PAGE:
To the majority of employers, Workers Compensation insurance is just another unavoidable cost of doing business. They never think much about it until they get hit with a rate hike. When rates are low, they don’t give it much thought at all.
However, if employers regarded Workers Compensation as a tool for improving the bottom line, they would find ways to hold on to those low rates over the long-term. The following list represent the most common mistakes employers make that prevent them from maintaining their Workers Compensation savings:
- Believing that lower rates means lower cost. Don’t assume that if rates have been reduced it will automatically reduce your cost. To establish cost, insurers use an experience modification factor that examines the actual losses of the company being covered. The insurer compares these losses to those of other companies within the same industry classification. If the insured’s past losses are lower than average, the company is given a credit rating that lowers the premium. However, if the insured’s past losses are higher than average, a surcharge is added to the premium before any discounts the insured might be entitled to.
- Emphasizing injury management and cost containment less when rates are low. Maintaining the focus on safety at all times reduces the number of claims, which helps keep rates low. In addition, employers need to remain alert to issues that impact claims costs, such as lost wages and the cost of medical care. When claims remain open, their costs escalate. This impacts the employer’s modification factor negatively, which increases the cost for coverage.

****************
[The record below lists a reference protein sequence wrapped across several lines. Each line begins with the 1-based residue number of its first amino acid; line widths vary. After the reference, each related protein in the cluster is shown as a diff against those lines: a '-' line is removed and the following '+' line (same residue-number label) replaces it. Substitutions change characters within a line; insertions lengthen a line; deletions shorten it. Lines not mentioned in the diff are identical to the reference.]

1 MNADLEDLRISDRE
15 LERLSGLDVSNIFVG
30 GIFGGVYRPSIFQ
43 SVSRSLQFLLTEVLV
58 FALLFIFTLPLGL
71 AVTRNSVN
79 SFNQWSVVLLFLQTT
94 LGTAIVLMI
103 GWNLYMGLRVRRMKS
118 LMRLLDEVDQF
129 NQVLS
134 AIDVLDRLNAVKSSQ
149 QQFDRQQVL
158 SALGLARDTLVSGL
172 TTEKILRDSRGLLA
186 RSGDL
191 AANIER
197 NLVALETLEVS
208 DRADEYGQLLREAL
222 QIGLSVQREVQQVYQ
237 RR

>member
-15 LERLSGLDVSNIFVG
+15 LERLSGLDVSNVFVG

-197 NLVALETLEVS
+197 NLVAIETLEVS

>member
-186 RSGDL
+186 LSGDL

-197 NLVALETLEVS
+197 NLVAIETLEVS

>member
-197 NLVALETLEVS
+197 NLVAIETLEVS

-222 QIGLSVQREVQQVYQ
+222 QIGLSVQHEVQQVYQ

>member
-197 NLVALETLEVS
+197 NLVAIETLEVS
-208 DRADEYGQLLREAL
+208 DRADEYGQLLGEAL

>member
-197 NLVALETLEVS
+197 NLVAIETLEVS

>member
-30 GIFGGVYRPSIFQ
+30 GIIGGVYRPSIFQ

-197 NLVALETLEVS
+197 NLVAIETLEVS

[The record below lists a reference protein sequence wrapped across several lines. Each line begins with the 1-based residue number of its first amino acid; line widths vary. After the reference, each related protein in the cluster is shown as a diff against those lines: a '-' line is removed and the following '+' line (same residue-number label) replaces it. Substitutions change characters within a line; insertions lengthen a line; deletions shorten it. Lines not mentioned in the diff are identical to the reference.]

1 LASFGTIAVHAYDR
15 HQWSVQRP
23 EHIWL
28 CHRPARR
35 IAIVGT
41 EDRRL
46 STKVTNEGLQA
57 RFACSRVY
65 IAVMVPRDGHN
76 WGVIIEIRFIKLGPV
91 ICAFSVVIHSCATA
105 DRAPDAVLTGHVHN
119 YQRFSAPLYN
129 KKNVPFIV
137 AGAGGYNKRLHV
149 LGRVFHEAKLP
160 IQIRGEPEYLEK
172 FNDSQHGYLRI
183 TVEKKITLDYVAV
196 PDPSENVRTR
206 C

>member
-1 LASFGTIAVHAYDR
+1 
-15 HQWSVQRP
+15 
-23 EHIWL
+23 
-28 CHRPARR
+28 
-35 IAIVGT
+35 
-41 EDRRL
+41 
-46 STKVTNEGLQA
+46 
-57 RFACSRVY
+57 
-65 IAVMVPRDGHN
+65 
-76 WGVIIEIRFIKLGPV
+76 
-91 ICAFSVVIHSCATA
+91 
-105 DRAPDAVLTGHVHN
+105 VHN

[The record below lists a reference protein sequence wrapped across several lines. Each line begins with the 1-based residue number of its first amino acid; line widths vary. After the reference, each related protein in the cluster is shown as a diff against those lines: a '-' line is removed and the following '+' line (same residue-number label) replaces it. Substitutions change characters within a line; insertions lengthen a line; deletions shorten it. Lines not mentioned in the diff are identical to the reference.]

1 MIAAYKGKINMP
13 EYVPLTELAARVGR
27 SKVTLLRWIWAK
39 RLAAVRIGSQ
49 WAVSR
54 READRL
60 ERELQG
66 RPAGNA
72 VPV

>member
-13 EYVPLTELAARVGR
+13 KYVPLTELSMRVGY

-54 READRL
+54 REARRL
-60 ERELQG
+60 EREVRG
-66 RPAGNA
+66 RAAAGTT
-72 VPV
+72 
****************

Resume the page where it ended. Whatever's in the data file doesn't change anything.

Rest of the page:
- Assuming that Workers Compensation is an expense over which you have little control. You must have Workers Compensation, but you don’t necessarily have to pay an excessive amount for it. Start by realizing that cost reduction begins with the hiring process. Good interview techniques and thorough background checks will result in hiring the right people. But even with the best employees, injuries can happen. For those instances, it is imperative that you have an effective return-to-work program that aids the injured employee in getting back on the job as quickly as possible so as to reduce claim costs.
- Failing to realize that worker retention is a powerful tool in cost containment. The more skilled your workforce, the less likely they are to have accidents. However, when one of your skilled employees does have an accident, your response will determine whether or not that employee will return to the job after recovering. If the employee feels disconnected during the recovery period, they will probably not return. Here again, an effective return-to-work program is important, because it keeps injured employees in the loop with periodic phone calls informing them about adjustments in policy and procedure, or other workplaces changes. The return-to-work program administrator should also be in constant contact with the employee’s doctor to monitor their recovery progress and determine the earliest date it is feasible for the employee to come back.